Team sports developed in the elite private schools of those who controlled 19th century English society and were shaped to fit the ideological and socialising needs of the class which was establishing its power at home and abroad. The split between the field and the stands developed at the same time as that between factory managers controlling production and the worker performing the fragmented tasks on the assembly line. Sport follows on directly from mechanical work, and is a factor for reducing the population to a mass and exercising discipline. When a man leaves work he finds in sport the same mentality, the same criteria, the same morality, the same movements and the same objectives—all the laws and habits required by technical organisation—which he has only just left behind at the office or factory. As in society generally, sport ignores questions of quality and focuses exclusively on what is measurable and quantifiable.
An important feature of present-day professional sport is the manipulation of athletes by doctors, psychologists, bio-chemists and trainers. In the drive to push back the limits of human capacity, technological discoveries are used to bring about organic mutations, changes in the structure of muscular growth, brain functioning, psychological equilibrium and so on. Top class distance runners think nothing of a quick change of blood before a race, thus raising the level of haemoglobin retention and endurance. For years now the sex of sportswomen suspected of being too virile has been checked with male hormonal injections and the most intimate of their metabolic functions submitted to the urine managers. In track and field circles it is next to impossible to get to the top without the use of anabolic steroids. While these add plastic muscle to the athletes frame, in many cases they have the side effect of shrinking the testes—of producing plastic supermen with no balls. The virtues of suffering and labour are inculcated into increasingly younger recruits, trained to run, jump and swim like machines and generally “produce the goods” when required.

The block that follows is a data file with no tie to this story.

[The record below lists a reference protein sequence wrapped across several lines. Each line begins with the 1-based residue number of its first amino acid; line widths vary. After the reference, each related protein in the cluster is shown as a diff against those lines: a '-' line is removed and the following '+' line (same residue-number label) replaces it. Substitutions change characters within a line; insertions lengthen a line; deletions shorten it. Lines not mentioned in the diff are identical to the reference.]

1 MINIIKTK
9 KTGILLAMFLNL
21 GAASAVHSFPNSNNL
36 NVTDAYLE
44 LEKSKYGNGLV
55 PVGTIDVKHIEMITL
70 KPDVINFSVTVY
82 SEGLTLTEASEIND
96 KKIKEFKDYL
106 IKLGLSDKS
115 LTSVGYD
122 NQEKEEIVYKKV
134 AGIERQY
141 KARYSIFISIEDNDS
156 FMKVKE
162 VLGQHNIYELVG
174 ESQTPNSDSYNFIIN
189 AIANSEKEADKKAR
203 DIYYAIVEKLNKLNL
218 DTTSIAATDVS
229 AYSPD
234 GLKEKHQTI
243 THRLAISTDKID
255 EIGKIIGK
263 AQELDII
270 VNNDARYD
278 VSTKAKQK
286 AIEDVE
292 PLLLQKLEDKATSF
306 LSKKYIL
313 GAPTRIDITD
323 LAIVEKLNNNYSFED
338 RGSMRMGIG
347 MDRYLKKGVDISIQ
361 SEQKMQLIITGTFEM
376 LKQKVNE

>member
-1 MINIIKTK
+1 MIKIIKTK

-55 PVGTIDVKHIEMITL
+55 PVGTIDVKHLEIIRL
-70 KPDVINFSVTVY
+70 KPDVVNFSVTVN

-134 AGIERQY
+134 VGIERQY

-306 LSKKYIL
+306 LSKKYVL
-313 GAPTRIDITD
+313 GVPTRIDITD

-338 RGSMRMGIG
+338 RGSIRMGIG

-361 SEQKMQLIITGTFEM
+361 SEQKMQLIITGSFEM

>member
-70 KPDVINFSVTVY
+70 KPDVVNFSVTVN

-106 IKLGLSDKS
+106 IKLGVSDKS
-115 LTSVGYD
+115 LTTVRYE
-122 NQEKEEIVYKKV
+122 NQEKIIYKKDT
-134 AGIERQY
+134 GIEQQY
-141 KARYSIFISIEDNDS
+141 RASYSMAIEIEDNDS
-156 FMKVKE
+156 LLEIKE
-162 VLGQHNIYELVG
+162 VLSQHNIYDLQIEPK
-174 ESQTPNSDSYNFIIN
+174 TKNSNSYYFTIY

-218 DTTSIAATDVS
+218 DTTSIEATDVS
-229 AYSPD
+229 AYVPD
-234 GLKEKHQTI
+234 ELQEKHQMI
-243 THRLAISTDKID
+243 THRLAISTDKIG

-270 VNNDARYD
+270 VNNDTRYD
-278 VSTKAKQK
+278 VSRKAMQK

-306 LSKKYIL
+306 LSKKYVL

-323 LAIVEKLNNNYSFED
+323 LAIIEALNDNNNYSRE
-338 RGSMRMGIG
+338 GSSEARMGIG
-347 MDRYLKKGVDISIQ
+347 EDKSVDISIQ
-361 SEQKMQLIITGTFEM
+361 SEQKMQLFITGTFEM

As a noble attempt to promote friendship, understanding and reconciliation between people, sport fails with flying colours. The attitudes and norms of day to day life under capitalism carry over onto the sportsfield, with violence and deliberate brutality becoming increasingly frequent. Even chess is getting physical. A survey on the attitudes of English professional footballers was recently published, which revealed that 62 per cent thought it proper to upset a temperamental member of the opposing team; 69 per cent considered that in a match a player may attempt anything provided he is not caught; and only 16 per cent thought it necessary to behave according to the spirit of fair play. (P. McIntosh, Fair Play: Ethics in Sport and Education, 1979).